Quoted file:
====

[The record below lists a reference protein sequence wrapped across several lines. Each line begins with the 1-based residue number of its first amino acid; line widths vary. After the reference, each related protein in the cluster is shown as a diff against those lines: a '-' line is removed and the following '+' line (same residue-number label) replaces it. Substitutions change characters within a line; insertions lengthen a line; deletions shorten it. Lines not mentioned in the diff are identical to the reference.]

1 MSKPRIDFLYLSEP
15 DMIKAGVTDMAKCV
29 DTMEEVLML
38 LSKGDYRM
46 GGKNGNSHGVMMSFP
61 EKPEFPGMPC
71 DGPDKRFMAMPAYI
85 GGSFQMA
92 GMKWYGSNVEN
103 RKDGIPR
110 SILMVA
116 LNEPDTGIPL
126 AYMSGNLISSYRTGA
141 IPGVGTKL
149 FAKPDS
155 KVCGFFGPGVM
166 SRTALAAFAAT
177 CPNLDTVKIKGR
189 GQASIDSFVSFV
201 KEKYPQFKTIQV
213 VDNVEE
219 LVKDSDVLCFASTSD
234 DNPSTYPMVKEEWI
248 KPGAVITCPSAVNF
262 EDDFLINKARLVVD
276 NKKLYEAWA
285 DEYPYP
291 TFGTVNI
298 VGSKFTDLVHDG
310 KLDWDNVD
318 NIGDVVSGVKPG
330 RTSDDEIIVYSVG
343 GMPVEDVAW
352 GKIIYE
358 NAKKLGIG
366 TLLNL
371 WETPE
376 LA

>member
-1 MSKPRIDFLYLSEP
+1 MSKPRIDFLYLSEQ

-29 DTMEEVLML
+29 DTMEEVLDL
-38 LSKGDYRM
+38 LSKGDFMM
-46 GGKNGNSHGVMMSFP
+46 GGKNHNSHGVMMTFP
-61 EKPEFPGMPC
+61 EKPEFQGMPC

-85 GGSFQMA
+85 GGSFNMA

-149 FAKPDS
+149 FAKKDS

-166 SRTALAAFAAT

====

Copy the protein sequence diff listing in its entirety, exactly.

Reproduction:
[The record below lists a reference protein sequence wrapped across several lines. Each line begins with the 1-based residue number of its first amino acid; line widths vary. After the reference, each related protein in the cluster is shown as a diff against those lines: a '-' line is removed and the following '+' line (same residue-number label) replaces it. Substitutions change characters within a line; insertions lengthen a line; deletions shorten it. Lines not mentioned in the diff are identical to the reference.]

1 MSKPRIDFLYLSEP
15 DMIKAGVTDMAKCV
29 DTMEEVLML
38 LSKGDYRM
46 GGKNGNSHGVMMSFP
61 EKPEFPGMPC
71 DGPDKRFMAMPAYI
85 GGSFQMA
92 GMKWYGSNVEN
103 RKDGIPR
110 SILMVA
116 LNEPDTGIPL
126 AYMSGNLISSYRTGA
141 IPGVGTKL
149 FAKPDS
155 KVCGFFGPGVM
166 SRTALAAFAAT
177 CPNLDTVKIKGR
189 GQASIDSFVSFV
201 KEKYPQFKTIQV
213 VDNVEE
219 LVKDSDVLCFASTSD
234 DNPSTYPMVKEEWI
248 KPGAVITCPSAVNF
262 EDDFLINKARLVVD
276 NKKLYEAWA
285 DEYPYP
291 TFGTVNI
298 VGSKFTDLVHDG
310 KLDWDNVD
318 NIGDVVSGVKPG
330 RTSDDEIIVYSVG
343 GMPVEDVAW
352 GKIIYE
358 NAKKLGIG
366 TLLNL
371 WETPE
376 LA

>member
-1 MSKPRIDFLYLSEP
+1 MSKPRIDFLYLSEQ

-29 DTMEEVLML
+29 DTMEEVLDL
-38 LSKGDYRM
+38 LSKGDFMM
-46 GGKNGNSHGVMMSFP
+46 GGKNHNSHGVMMTFP
-61 EKPEFPGMPC
+61 EKPEFQGMPC

-85 GGSFQMA
+85 GGSFNMA

-149 FAKPDS
+149 FAKKDS

-166 SRTALAAFAAT